Perhaps the goal of their destruction was to create ‘nothing’ out of these overwhelming representations of culture. The underlying assumption was that due to the nature of ‘nothingness,’ if one takes away everything that is physical, one is left with nothing, as completely empty space. But, the fact of the matter
is that there is no such thing as an empty space! There is always something to see, something to hear, something to imagine, something to vie for and goal for. Hence, in the absence of the massive statues of Budhhas, the remaining void is positively charged with countless possibilities of cultural revitalization, or
The symbolism of the empty, but positively charged space of the niche, is used as inspiration to create deep spaces that are resultant of extrusion of an outline, conceived here as variations of sectional architectural relations. The result is a series of extruded spaces that will host countless scenarios for fostering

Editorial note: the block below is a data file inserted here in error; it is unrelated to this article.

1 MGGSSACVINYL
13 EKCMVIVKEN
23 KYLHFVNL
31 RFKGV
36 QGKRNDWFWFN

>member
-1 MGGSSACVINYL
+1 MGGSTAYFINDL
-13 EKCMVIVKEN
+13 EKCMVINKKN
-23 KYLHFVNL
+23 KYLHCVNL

art, culture and intellect.
On Vision and Design Strategies: Ecological, Social, and Economic Sustainability
We envision that parts of the project landscape are dedicated to collaborative farming. Hence, production of seasonal and regional food becomes a social act of culture that the community will engage in. In conjunction with the educational facilities of the complex, the farming patches will function as hands-on laboratories
to educate the community about up-to-date agricultural techniques and technologies.